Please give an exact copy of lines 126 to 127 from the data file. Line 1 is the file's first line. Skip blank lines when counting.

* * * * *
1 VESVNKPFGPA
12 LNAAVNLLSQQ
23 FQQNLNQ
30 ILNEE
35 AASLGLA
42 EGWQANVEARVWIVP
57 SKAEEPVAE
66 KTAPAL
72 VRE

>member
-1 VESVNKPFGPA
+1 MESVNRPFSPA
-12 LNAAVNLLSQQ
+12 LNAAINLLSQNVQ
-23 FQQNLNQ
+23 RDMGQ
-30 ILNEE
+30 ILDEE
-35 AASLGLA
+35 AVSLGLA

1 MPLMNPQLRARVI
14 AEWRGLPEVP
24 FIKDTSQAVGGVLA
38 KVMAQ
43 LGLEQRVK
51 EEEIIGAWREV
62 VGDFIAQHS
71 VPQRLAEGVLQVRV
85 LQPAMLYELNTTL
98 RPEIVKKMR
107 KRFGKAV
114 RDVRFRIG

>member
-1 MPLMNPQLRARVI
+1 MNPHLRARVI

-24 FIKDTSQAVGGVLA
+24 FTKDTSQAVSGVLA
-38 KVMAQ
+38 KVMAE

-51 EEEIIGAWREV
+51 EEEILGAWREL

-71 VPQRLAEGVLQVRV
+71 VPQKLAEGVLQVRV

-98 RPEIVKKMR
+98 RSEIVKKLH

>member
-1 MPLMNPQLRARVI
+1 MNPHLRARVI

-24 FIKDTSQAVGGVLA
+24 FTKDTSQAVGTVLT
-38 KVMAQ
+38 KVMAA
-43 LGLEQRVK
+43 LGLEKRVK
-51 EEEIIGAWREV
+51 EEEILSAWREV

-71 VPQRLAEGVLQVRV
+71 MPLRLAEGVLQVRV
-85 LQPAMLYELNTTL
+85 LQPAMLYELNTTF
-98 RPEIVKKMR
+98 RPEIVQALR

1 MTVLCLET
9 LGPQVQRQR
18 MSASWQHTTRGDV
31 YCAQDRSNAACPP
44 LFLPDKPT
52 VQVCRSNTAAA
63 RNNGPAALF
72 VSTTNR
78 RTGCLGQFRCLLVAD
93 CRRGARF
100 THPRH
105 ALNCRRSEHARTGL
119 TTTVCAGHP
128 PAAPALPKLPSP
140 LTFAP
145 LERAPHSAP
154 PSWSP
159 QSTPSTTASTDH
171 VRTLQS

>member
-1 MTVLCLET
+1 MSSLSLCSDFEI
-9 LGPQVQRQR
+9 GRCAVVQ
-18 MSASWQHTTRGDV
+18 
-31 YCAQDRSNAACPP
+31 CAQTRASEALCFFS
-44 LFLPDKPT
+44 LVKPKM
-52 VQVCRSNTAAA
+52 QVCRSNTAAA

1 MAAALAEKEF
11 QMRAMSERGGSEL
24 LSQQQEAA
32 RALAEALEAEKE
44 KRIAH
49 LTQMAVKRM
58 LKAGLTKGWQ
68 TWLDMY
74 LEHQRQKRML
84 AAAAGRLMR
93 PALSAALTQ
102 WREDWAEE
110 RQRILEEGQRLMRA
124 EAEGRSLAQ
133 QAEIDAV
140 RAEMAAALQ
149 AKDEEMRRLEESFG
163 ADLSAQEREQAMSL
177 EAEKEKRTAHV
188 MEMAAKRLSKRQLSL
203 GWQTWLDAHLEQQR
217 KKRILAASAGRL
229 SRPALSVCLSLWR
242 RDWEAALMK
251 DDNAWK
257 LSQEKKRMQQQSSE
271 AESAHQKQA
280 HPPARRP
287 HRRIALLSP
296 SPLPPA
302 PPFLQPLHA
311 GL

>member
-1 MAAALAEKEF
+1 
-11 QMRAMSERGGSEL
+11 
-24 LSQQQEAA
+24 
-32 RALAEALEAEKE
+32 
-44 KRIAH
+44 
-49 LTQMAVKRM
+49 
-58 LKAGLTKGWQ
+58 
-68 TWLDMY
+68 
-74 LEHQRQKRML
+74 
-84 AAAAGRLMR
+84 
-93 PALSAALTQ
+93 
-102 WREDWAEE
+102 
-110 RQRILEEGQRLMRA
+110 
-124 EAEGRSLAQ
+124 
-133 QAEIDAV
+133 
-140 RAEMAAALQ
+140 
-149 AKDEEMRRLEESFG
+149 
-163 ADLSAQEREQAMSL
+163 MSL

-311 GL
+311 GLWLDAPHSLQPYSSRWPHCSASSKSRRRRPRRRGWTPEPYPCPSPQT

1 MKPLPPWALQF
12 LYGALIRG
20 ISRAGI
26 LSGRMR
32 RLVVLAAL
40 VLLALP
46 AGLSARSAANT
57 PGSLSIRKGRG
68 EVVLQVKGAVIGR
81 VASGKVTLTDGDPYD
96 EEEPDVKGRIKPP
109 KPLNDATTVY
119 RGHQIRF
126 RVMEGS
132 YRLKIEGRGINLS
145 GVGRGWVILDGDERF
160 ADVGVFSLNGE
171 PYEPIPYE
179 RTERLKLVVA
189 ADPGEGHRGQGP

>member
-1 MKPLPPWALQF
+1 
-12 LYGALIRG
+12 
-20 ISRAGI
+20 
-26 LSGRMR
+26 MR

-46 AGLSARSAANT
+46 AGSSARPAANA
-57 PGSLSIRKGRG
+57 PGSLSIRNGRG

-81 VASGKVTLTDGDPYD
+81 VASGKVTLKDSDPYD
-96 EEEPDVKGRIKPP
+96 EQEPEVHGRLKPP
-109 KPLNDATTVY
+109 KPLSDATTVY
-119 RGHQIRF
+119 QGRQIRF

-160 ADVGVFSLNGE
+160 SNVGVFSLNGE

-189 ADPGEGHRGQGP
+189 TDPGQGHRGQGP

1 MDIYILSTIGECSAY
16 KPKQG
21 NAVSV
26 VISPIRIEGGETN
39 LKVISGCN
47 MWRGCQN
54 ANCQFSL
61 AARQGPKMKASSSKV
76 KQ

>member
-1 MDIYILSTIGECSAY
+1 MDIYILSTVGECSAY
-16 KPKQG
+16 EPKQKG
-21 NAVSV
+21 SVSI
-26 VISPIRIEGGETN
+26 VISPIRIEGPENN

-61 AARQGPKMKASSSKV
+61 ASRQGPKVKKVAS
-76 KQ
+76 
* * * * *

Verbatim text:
311 GL

>member